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#TGW: Welcome Home, Coach

By Jon Cooper | The Good Word

There isn’t a lot of history between Georgia Tech and UCF on the gridiron, as heading into the Yellow Jackets’ home opener Saturday against the No. 14/13 Golden Knights — kickoff is at 3:30 and the game can be seen on ABC — their football teams have only met three times, with Tech winning all three games, the last one coming in 2000.

Nevertheless, the teams share a lot of connections, the most recognizable one being George O’Leary.

O’Leary spent 12 years on The Flats — five as defensive coordinator (1987-91) and seven as head coach (1995-2001) — then 12 more in Orlando as the head coach at UCF (2004-15). He was prolific at each stop.

He was defensive coordinator under Bobby Ross when Tech won its fourth national championship in 1990. After he took over as head coach late in the 1994 campaign, he chalked up 52 wins and his .612 winning percentage ranks third in school history behind only College Football Hall of Famers John Heisman and Bobby Dodd. O’Leary’s ledger at the helm of the Yellow Jackets included five top-25 finishes, a share of an ACC title, 13 wins over top-25 opponents and three-straight wins over Georgia (1998-2000).

He’d then go to UCF, where he ranks second in school history in wins (81) and is the program’s all-time leader in bowl wins (3) and appearances (7) — no other UCF coach has more than one bowl win or two appearances.

Central Florida honored O’Leary with a statue in 2017. On Saturday, it’s Georgia Tech’s turn. The Institute will recognize the Central Islip, N.Y., native for his impending induction into the Georgia Tech Sports Hall of Fame.

“I think it’s pretty fitting that we’re honoring George at this game, considering at UCF they’ve already got a statue of him and we’re putting him in our Hall of Fame,” said Georgia Tech athletics director Todd Stansbury, who held the same post at UCF from 2012-15. “His legacy is pretty significant when you consider what he did here – both as an assistant under Bobby Ross, and his run as a head coach – and what he did down at UCF to really put that program on the map nationally. We’re really, really excited to have George back.”

O’Leary is as excited to be back and grateful to be part of the Hall of Fame Class of 2020.

“Obviously, that’s a great honor. A lot of great names have gone into that Hall of Fame and I’m very honored to be accepted into that with the rest of those fellows and ladies,” said O’Leary, 74, who will go be inducted alongside Morgan Burnett (football), Chesson Hadley (golf), Amanda McDowell (women’s tennis), Deck McGuire (baseball), current GT softball head coach Aileen Morales (softball) and Gal Nevo (swimming and diving). “It’s going to be good to see some old faces I haven’t seen in a while and to rekindle some friendships there.”

Several of those old faces will be on the Georgia Tech sideline Saturday, including head coach Geoff Collins (coached under O’Leary at GT and UCF), assistant head coach Brent Key (played and coached under O’Leary at GT and coached under him at UCF), defensive coordinator Andrew Thacker (coached under O’Leary at UCF), co-defensive coordinator Nathan Burton (played under O’Leary when at GT), assistant coach Marco Coleman (played under O’Leary when he was GT’s defensive coordinator) and quality control specialist Will Glover (played under O’Leary at GT and served on his staff at UCF.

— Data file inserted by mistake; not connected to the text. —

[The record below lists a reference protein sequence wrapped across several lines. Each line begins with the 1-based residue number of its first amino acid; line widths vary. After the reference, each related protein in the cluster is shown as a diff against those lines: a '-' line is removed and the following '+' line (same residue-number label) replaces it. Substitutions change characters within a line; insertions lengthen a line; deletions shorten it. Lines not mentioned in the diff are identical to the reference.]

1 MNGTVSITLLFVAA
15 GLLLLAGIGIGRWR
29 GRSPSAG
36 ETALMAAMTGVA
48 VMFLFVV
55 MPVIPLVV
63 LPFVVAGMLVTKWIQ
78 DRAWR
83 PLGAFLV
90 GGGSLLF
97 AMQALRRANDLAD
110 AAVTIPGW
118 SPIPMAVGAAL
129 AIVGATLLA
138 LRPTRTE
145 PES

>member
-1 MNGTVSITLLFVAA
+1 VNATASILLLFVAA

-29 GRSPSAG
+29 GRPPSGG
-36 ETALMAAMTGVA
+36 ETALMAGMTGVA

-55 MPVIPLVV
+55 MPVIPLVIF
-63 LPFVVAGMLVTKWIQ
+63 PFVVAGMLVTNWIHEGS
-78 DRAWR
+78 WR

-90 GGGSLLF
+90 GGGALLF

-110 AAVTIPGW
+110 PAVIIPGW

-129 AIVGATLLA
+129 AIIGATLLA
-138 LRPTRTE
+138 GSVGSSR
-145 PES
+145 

The ties are tight and emotions run deep for the pupils who’ll get to see their mentor honored.

“I’m in this position because of George O’Leary. He means the world to me, he means the world to my family,” said Collins, who got his big coaching break when O’Leary hired him as a graduate assistant at Georgia Tech in 1999 — he’d work for him for three years at Tech, then again for two years at UCF (2008-09). “Attention to detail, work ethic, uncovering every stone, making sure that you’re looking at the game from every single point of view, don’t take anything for granted in preparation, making sure your players are doing all the little things the right way — those are some of the biggest things that he imparted on me. I don’t have time to say all the things that he means to me and my career and my life.”

O’Leary remembers what he saw in Collins that made him a perfect hire.

“He was a very enthusiastic guy, a very detailed guy,” O’Leary recalled. “He came in one day and said, ‘Coach, I can help you in recruiting?’ I said, ‘Really? What can you help me with?’ He said, ‘I’ve got all these people I can call and get in touch with.’ I said, ‘We recruit five states pretty much, solid, but anywhere else outside of those five states you can hook up with players, go ahead.’ He did a heck of a job getting in touch with players, especially in California. He brought in three or four — I wasn’t there for them — that ended up being very good players.”

Georgia Tech’s 2001 football team included head coach George O’Leary (top row, center) and current Tech staffers Geoff Collins (tight ends coach – top row, sixth from left), Brent Key (graduate assistant – top row, fourth from left), Nathan Burton (safety – seventh row, fifth from right), and Will Glover (wide receiver – third row, second from left).

 

Key and Thacker similarly can trace their football careers to O’Leary.